Because put to practice, the theory is something elseSeptember 2, 2014
Rather than offering answers to the questions posed by Luis, what I can do is bring a couple of old-new issues to the equation. For example, if art remains a "superfluous element" in education, why not remove it from the curriculum as a discipline? Wouldn’t it be worth just getting rid of? If it is useless, what interests do school systems and the state have in keeping it as a discipline? Would removing it from schools be an act of wisdom, laziness or ignorance? And on the other hand, why and for whom do art schools exist?
Before trying to answer, however, I recognize the first problem: my difficulty to think in terms of art education. I tend to believe that art education is neither art nor education, but an embedded system that puts one into the other without its consent, in which art is forced to be education and the latter to be art, running the risk of being neither but the simulation of the sum of the two. That is, a third place so specific that instead of generating critical thinking and proposing new political dimensions to the fields of art, education and life, it has been transformed into something self-sufficient, insular and useless, which further strengthens the idea of art as an accessory to thought in the educational context. It may sound pessimistic, but I assure you, it is a hopeful pessimism.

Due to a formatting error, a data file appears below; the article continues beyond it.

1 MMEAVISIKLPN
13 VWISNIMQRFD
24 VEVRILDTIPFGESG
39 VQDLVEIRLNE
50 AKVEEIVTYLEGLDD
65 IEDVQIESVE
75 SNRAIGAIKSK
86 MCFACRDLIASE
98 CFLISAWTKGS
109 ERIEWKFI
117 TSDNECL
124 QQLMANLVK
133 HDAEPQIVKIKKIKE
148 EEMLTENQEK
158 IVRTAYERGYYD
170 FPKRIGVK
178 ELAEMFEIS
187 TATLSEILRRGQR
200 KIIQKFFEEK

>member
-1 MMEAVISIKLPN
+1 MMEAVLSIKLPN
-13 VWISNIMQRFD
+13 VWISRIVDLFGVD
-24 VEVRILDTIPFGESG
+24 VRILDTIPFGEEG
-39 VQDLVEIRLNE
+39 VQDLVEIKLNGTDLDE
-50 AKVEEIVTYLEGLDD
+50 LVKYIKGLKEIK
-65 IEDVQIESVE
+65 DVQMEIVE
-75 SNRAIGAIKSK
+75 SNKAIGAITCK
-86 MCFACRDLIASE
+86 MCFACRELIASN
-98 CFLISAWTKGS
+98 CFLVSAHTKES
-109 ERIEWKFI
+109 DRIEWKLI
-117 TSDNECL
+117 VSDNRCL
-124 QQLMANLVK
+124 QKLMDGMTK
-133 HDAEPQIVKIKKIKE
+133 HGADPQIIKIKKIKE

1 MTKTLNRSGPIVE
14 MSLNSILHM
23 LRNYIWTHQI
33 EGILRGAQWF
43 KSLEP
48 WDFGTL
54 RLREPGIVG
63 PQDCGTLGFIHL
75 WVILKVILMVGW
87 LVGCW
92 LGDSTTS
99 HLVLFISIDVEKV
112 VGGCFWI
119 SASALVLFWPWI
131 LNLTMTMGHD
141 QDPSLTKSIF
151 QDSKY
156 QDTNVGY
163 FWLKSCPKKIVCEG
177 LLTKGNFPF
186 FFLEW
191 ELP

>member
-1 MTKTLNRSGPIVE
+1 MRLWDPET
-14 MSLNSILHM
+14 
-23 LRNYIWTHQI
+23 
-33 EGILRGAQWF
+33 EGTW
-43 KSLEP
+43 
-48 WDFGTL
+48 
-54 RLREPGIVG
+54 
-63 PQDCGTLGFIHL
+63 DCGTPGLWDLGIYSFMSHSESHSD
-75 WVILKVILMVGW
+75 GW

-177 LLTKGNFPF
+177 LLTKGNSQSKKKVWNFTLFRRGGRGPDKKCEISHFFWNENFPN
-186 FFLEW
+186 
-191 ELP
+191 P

Therefore, my first proposal is to think the relationship between art and other areas of knowledge in the field of education from the perspective of art not as a discipline but as a creative engine of the educational structure, especially the school in which the artist is not a bad teacher, but a 'proponent, an entrepreneur and an educator', as suggested by Hélio Oiticica in 1967.
In practical terms, I suggest something simple and not at all outstanding: the revision of the curriculum—in conceptual, physical and political terms—conducted by educators and students on a daily, specific and micro-political context within their schools, not as a determination of bureaucrats and experts in pedagogy. As their first tasks, these intergenerational work groups would examine the need for disciplines and what those should be; review time for education in terms of class, discipline, year, degree, projection and discussion of what is meant by school in political and physical terms (is it a building or what is inside it?) and the analysis of the place of art and the relationship between work and leisure in education. After that, maybe we can answer why and for whom are art schools meant in the world.